Languages of Tunisia

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Languages of Tunisia
Official languages Literary Arabic
National languages Tunisian Arabic
Minority languages Berber languages
Main foreign languages French, English, Italian, Turkish
Sign languages Tunisian Sign Language
Street view in Tunis
Sign in Arabic and French at the Sousse Faculty of Medicine.

Tunisia is one of the most linguistically homogeneous of the Maghreb states.[1] This is because almost the entire population now speaks Tunisian Arabic (also called Darija) as a first language. Most inhabitants are also literate in Literary Arabic, which is the country's official language, as well as in French. Berber languages are the original mother tongue of the indigenous population of Tunisia.

Tunisian Arabic

The Tunisian Darija is considered a variety of Arabic – or more accurately a set of dialects[2] – for which there is no official body of standards. It is established on a Berber[3] and questionably Punic[4] substratum, influenced by the languages of the people that lived in and/or administered the region during the course of history, including: Modern Standard Arabic, Turkish, Italian, and French. Tunisian is the language usually spoken by Tunisians in the context of daily dialogue within the family. According to linguistic studies, it is closely related to Maltese.[5]

Berber languages

Berber languages (called "shelha" by Arabic-speakers) are mainly spoken in the villages of the south, including Chenini, Douiret, Matmata and Tamezrett. They are also spoken in some hamlets on the island of Djerba, mainly Guellala, Iquallalen, Ajim, Sedouikech, Azdyuch and Ouirsighen.


During the French protectorate of Tunisia, French was introduced in public institutions, most notably the education system, which became a strong vehicle for dissemination of the language. From independence, the country gradually became arabized even though the public administration and education remained bilingual.[6] Meanwhile, knowledge of French and other European languages (such as English and Italian) is enhanced by Tunisia's proximity to Europe and by media and tourism.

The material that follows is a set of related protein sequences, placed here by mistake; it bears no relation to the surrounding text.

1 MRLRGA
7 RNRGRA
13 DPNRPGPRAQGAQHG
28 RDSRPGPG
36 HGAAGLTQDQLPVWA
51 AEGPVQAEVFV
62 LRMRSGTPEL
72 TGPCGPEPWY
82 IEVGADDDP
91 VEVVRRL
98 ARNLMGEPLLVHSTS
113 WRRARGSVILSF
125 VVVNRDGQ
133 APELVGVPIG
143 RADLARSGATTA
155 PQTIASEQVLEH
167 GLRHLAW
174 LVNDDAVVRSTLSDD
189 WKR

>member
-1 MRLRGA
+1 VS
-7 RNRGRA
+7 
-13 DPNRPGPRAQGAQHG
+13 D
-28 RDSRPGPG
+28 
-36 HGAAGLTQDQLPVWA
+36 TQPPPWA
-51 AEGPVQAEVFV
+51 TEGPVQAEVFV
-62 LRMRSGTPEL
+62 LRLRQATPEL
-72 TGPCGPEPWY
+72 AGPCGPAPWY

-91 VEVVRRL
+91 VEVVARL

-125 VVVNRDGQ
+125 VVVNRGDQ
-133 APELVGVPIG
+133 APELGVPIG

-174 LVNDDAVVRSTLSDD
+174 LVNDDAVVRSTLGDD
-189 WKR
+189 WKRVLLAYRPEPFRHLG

The 1990s marked a turning point for the Arabization process. Science classes up to the end of middle school were Arabized in order to facilitate access to higher education and promote the Arabic language in society.[6] Since October 1999, private establishments have been obliged to give Arabic characters twice the size of Latin characters.[6] This rule is not always followed, however. At the same time, the public administration is required to communicate in Arabic only. In this context, the use of French seems to be in decline despite the increased number of graduates in the educational system, which leads to the fact that a good knowledge of French remains an important social marker.[6] This is because French is widely used in the business community, intellectual domains and the spheres of natural science and medicine. Because of this, one can even consider the language to have become gentrified.[6]

According to recent estimates provided by the Tunisian government to the Organisation Internationale de la Francophonie, the number of French speakers in the country is estimated at 6.36 million people, or 63.6% of the population.[7]

See also


  1. ^ (in French) Aménagement linguistique en Tunisie (Université de Laval) Archived 2009-06-02 at the Wayback Machine.
  2. ^ « Travaux de phonologie. Parlers de Djemmal, Gabès, Mahdia (Tunisie) et Tréviso (Italie) », Cahiers du CERES, Tunis, 1969
  3. ^ Tilmatine Mohand, « Substrat et convergences : Le berbère et l'arabe nord-africain », Estudios de dialectologia norteaafricana y andalusi, n°4, 1999, pp. 99-119
  4. ^ Benramdane, Farid (1998). "Le maghribi, langue trois fois millénaire de ELIMAM, Abdou (Éd. ANEP, Alger 1997)". Insaniyat (in French) (6): 129–130. Retrieved 12 February 2015. 
  5. ^ Albert J. Borg et Marie Azzopardi-Alexander, Maltese, éd. Routledge, New York, 1996, p. XIII ISBN 0415022436
  6. ^ a b c d e Samy Ghorbal, «Le français a-t-il encore un avenir ? », Jeune Afrique, 27 avril 2008, pp. 77-78
  7. ^ (in French) "Christian Valantin (sous la dir. de), La Francophonie dans le monde. 2006-2007, éd. Nathan, Paris, 2007, p. 16" (PDF).  (5.58 MB)

Further reading

External links

  • Linguistic situation in Tunisia
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